Congress intervened on behalf of the accountants and their clients on two of today's top accounting issues: treating the cost of stock options as an expense and preventing accounting firms from doing consulting work for firms whose books they are auditing.

Sen. Joseph I. Lieberman (D-Conn.) did the bidding of big business on the stock-options issue. The interference by Lieberman and so many others in his party is the reason why Democrats dare not make too much of an issue of Wall Street reform.

On the auditing-consulting issue, Oxley weighed in on behalf of the accountants, who also counted Pitt in their camp.

Under the circumstances, it is hard to understand how Oxley and Pitt got into a public debate over the Biggs appointment. The way the game is usually played is that when someone like Biggs is floated for an appointment, the opponents quietly sink him. Even when it is known that someone is a candidate for a top job, they can still disappear without a trace.

But Pitt apparently let the Biggs situation get out of control. Biggs's appointment wasn't killed off in the back room where such dirty work is usually done; it was done in public, embarrassing everyone involved.

Oxley ended up as the bad guy, but Pitt comes off as a bumbler. The Democrats used the incident to bash Pitt and to repeat their call for his resignation.

White House spokesman Ari Fleischer was forced to respond, calling the Democrats' demand "an old, tired cry" and "a political charge that has no merit."

When Pitt has come under fire in the past, it was Womack, one of Fleischer's assistants, who got the job of defending him.

Pitt says he met and liked Womack and heard she might want to move on, so he went after her.

"I pursued her because I had been impressed with her performance," he said in a statement issued by another spokesman. "Any time I can find a talented, smart and articulate individual to assist in making sure our various constituencies understand my views, I would jump at the chance."

He said Womack is "to advise me on making sure the messages I want to communicate to our constituencies are in fact articulated as well as I can do so."

If that's what Pitt wants to do, and if his new media maven is any good, they ought to start by articulating the message that Pitt no longer does the bidding of the accounting industry.

All they would have to do is call a news conference tomorrow and announce that Pitt has chosen John Biggs to be chairman of the Public Company Accounting Oversight Board.

That would be the one move that could rescue Pitt's reputation as SEC chairman.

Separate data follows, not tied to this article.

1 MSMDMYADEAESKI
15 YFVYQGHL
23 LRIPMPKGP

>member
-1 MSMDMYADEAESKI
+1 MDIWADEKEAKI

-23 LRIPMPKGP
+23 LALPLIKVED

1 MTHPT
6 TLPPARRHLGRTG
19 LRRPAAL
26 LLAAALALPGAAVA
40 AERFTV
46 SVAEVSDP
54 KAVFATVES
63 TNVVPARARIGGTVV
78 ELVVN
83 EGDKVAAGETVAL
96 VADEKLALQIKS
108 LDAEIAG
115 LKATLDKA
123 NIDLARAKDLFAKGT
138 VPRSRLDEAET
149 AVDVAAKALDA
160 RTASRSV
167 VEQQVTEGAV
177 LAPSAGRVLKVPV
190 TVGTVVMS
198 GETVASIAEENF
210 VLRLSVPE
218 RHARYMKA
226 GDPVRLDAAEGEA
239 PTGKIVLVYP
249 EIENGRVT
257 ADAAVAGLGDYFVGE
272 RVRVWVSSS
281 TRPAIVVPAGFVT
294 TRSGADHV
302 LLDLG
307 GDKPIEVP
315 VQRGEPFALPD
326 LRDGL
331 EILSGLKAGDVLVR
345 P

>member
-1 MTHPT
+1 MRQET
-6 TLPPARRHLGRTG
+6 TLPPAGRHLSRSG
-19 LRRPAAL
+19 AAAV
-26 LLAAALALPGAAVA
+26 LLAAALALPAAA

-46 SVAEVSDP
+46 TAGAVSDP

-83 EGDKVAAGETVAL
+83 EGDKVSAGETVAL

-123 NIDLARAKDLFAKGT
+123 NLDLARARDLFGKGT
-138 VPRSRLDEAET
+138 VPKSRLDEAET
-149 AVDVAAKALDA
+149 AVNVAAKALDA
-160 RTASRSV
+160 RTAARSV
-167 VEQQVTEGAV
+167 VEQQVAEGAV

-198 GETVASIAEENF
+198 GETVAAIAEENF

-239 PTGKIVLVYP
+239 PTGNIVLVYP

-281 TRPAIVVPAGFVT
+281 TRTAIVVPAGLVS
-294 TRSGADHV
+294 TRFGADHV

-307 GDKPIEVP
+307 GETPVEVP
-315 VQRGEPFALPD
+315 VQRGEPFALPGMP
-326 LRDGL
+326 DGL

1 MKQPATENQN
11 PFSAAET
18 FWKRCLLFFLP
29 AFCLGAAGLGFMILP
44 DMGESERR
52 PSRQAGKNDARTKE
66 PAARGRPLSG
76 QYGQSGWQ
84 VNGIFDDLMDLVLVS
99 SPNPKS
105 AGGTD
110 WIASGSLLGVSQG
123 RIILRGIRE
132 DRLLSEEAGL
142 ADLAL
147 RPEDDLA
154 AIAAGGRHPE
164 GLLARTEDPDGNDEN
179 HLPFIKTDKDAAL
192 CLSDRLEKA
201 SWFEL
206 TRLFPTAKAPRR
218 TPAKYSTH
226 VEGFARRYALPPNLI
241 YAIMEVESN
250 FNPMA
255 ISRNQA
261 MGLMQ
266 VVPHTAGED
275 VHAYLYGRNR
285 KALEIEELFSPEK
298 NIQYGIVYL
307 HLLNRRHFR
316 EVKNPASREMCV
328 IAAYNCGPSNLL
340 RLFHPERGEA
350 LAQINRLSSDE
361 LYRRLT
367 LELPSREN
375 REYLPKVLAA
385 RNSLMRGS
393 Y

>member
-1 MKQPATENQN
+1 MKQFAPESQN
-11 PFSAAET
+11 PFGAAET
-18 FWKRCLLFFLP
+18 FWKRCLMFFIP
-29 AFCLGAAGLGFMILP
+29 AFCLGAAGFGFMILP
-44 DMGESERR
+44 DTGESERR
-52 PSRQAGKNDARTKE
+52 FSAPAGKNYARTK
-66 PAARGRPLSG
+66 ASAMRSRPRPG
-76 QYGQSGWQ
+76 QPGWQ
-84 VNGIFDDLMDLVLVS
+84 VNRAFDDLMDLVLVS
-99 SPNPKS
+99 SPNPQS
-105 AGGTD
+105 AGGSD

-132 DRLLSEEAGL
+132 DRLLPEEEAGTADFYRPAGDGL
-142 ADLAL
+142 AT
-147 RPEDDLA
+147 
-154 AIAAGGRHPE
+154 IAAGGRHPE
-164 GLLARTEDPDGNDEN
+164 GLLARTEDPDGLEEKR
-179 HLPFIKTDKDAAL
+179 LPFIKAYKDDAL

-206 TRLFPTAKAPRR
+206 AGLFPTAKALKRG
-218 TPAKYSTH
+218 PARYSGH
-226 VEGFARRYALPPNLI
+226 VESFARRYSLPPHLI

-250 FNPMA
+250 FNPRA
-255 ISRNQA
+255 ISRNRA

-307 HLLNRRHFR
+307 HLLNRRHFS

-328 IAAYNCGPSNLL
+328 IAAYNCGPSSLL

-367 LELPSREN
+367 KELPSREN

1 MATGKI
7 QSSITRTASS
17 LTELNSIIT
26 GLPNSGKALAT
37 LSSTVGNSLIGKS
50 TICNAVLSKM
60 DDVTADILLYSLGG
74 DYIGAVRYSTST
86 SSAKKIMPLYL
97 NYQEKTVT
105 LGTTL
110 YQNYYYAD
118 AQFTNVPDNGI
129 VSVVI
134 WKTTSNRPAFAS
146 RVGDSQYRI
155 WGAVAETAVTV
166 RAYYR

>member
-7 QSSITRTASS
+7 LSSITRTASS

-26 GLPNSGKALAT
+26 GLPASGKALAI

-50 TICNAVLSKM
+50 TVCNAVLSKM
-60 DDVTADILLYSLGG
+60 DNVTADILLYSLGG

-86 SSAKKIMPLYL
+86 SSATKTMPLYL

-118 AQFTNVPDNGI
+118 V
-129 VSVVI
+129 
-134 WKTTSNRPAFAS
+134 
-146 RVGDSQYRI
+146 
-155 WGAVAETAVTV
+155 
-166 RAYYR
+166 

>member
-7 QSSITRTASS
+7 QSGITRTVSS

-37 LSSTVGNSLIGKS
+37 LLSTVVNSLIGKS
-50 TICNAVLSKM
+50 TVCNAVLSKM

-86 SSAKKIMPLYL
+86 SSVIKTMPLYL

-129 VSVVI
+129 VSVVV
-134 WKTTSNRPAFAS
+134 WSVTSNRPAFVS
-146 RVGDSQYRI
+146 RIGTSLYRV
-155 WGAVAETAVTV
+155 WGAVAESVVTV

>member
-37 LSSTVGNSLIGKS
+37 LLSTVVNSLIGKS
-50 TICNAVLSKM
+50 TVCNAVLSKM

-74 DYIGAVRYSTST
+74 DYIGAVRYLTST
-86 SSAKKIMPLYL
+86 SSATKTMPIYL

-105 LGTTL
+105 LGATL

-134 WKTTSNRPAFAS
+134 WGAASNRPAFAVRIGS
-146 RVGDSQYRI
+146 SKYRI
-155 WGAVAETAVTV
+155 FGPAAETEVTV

The question is whether his new handler is smart enough to do it or whether her mission is to send the message that politics still takes precedence at the SEC.

The SEC is independent. What part of independent doesn't Bush understand? A WH spin doctor working at the SEC destroys the SEC independence and is a violation of US law.


Triple amputee Vietnam War veteran attacked
Monday, October 14, 2002

Comment: This article is included because Bush campaigned and raised money for this jerk.

WASHINGTON (AP) -- As a triple amputee Vietnam War veteran, Democratic Georgia Sen. Max Cleland might seem immune to political attacks on national security and fighting terrorism.

But his Republican rival, Rep. Saxby Chambliss, is challenging conventional wisdom with a new television ad that features cameo appearances by Osama bin Laden, the fugitive terrorist leader, and Iraqi President Saddam Hussein.

Cleland "says he supports President Bush at every opportunity," says the ad, which began running Friday on stations across Georgia. "But that's not the truth. Since July, Max Cleland has voted against the president's vital Homeland Security efforts 11 times."

Cleland issued an angry statement of denial. "Accusing me of being soft on homeland defense and Osama bin Laden is the most vicious exploitation of a national tragedy and attempt at character assassination I have ever witnessed," he said.

"Protecting Americans is not political, and using Osama bin Laden in pursuit of a short-term political goal is an insult to every man and woman from every Georgia military installation now risking his or her life searching for bin Laden and his terrorist cadre."